This week's Dollar Stretcher newsletter included an article on "A Natural and Frugal Laundry Alternative." The words "natural and frugal" caught my attention, so I read on and found that the product being discussed was something called "soap nuts," also called soap berries or wash nuts. According to the distributor, NaturOli, these are the dried hulls of the soapberry fruit, which contain natural saponins, foaming compounds that work just like soap. To wash your clothes with soap nuts, you just put a handful (four or five "nuts") into a little mesh bag and throw it into a hot-water wash. The same nuts can be reused four or five times, and when they start to turn grey or mushy, you can just throw them on the compost pile.
On the face of it, these sound like the most ecofrugal laundry product you can imagine. They're natural and biodegradable, and the article claims they contain "no harmful chemicals or perfumes." They also produce no packaging waste; the muslin bag is reusable, and the nuts themselves can be composted. But what about their cost? The article says that a pound of soap nuts costs $19 at Amazon, but it doesn't say how many nuts are in a pound, so it's impossible to figure out the actual cost per load. The article provides lots of detail about how well the soap nuts clean clothes and how easy they are to use, but the only mention of their cost-effectiveness is an offhand remark about how the soap nuts "could potentially save me money, too!" Considering that the Dollar Stretcher is supposed to be all about "living better for less," this seemed like a pretty big oversight.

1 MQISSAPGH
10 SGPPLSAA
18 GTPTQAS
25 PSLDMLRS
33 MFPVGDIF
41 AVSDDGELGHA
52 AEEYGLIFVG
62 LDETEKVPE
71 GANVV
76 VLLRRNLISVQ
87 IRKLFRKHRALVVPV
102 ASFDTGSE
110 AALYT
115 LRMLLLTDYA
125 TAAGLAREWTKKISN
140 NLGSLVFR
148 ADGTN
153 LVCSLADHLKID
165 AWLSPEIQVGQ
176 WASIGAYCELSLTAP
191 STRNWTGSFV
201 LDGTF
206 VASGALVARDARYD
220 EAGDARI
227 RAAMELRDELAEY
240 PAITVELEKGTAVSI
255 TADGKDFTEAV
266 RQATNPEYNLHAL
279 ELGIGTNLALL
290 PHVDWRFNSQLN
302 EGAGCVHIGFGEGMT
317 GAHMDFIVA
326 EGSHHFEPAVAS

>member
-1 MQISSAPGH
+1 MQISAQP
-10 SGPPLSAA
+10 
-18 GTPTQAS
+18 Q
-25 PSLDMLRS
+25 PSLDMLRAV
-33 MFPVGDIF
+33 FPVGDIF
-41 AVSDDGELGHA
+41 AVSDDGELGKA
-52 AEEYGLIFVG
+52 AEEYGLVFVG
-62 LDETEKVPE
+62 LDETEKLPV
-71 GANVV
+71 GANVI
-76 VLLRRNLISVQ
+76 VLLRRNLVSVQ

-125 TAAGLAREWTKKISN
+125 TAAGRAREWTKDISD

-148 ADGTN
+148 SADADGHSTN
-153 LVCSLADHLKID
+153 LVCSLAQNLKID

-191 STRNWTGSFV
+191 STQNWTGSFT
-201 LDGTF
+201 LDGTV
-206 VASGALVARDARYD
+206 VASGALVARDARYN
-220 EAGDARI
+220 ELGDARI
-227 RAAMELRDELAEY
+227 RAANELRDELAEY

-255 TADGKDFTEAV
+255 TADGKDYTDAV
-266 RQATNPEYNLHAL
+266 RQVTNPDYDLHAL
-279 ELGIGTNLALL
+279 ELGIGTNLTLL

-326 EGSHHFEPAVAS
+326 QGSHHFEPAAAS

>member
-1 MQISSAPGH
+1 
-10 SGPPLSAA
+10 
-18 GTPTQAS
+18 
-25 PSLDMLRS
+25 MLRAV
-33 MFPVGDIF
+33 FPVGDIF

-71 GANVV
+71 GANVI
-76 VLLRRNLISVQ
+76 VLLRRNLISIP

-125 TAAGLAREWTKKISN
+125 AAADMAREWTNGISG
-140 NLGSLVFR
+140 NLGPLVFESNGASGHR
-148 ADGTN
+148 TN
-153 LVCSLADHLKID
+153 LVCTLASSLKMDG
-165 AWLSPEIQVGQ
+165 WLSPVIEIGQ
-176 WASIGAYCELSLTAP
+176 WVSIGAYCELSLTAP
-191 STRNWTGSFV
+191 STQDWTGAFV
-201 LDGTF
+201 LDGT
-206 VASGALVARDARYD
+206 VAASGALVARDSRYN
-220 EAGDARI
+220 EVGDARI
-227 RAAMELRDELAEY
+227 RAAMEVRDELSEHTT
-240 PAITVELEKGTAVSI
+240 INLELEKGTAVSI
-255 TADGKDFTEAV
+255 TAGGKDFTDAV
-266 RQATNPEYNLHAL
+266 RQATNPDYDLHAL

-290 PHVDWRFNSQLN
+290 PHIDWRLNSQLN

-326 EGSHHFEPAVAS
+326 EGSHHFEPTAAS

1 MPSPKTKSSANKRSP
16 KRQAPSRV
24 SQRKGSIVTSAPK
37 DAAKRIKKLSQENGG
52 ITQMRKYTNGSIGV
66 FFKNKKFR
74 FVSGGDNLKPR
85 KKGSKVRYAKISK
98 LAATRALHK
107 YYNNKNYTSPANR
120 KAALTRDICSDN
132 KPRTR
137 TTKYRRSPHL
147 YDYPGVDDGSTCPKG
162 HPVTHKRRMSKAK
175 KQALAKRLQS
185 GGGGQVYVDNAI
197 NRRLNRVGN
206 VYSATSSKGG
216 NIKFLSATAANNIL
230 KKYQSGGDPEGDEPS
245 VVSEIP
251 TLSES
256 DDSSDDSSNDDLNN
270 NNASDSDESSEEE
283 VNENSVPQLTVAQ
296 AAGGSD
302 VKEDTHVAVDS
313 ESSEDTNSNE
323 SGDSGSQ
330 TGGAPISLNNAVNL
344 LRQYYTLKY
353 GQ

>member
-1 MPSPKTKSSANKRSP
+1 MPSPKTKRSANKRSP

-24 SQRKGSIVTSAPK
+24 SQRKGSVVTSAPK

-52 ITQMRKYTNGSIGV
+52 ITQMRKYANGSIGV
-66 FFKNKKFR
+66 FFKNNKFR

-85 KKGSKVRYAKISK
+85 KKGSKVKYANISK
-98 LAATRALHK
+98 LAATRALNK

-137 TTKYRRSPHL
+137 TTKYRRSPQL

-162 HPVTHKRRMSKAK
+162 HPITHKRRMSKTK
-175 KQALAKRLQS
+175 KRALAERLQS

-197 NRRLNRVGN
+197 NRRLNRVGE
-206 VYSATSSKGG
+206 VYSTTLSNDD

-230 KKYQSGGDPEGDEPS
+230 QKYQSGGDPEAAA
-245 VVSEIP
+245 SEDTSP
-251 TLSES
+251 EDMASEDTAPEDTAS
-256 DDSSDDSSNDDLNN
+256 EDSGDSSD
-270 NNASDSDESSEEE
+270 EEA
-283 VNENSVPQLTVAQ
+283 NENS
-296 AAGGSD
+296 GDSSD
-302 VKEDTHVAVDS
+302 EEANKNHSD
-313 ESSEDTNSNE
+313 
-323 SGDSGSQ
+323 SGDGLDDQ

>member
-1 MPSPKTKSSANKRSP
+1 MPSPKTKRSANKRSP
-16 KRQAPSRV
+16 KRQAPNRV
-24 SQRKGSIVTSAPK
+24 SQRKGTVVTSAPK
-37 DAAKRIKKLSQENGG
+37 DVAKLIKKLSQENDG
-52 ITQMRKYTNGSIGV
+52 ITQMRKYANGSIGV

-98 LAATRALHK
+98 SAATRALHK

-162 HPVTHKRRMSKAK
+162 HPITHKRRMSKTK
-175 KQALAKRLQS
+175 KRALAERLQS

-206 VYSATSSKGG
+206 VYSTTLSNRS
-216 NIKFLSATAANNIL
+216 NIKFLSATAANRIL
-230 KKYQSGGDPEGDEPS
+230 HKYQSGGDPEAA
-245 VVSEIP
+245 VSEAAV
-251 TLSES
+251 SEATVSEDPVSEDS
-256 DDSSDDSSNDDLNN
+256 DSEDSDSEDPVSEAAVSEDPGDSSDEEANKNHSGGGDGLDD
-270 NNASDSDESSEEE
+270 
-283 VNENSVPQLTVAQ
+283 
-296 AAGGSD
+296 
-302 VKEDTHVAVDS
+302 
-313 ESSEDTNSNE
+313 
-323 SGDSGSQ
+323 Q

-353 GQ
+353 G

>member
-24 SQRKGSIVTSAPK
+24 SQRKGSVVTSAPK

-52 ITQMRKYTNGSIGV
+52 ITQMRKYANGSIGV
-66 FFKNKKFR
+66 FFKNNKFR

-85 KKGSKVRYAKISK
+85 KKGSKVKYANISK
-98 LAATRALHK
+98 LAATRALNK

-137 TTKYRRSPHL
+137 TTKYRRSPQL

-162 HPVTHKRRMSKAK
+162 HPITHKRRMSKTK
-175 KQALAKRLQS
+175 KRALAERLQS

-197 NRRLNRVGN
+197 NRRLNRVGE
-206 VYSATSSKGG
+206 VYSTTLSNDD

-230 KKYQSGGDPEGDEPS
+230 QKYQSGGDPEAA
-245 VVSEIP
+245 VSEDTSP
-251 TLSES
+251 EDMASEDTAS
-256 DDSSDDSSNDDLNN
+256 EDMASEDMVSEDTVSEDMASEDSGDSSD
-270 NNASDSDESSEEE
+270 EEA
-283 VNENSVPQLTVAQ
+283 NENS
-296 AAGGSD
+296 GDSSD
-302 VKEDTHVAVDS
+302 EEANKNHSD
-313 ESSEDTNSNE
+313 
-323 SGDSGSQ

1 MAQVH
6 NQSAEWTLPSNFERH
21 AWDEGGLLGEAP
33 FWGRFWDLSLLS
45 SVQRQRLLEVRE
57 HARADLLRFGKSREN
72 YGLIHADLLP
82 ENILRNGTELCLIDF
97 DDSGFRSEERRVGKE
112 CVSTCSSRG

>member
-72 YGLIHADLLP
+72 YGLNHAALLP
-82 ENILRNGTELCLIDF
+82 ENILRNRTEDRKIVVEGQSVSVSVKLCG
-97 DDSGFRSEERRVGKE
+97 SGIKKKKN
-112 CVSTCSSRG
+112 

So I started digging around to see if I could find any hard numbers on how cost-effective these soap nuts are compared with regular laundry detergents. I checked the comments on Amazon.com and found one enthusiastic review from an owner who carefully tracked her usage to see how long the nuts lasted. She concluded that they used 5.8 ounces of nuts to wash 68 loads of laundry; at $49.95 for a 4-pound package, she found, this "works out to a cost of $.07 per load!" That exclamation point suggests that she considers this a fantastic price, but my own calculations show that our Purex detergent (bought on sale, with coupons, and used much more sparingly than the bottle recommends) actually costs us between 2 and 3 cents per load. That makes 7-cents-a-load soap nuts look a lot less impressive by comparison.
Of course, it's entirely possible that my $1.25 bottle of Purex isn't getting our clothes nearly as clean as the soap nuts would. The Dollar Stretcher reviewer praises the soap nuts' cleaning performance to the skies, saying they removed mud and food stains with ease and left the clothes smelling "clean but not fake, perfume-y clean." She concedes that they weren't quite up to the task of removing a tea stain from a towel, so pre-treatment might still be necessary for "some types of really icky stains." The majority of users on Amazon.com heap praise on the soap nuts as well, saying they do a great job with everything from cloth diapers to grungy work clothes (even those worn for really messy jobs like painting or auto repair). Most users report their clothes come out fresh-smelling and soft, with no need for a separate fabric softener. Only a few reviewers complain that the nuts can't handle tough stains or odors.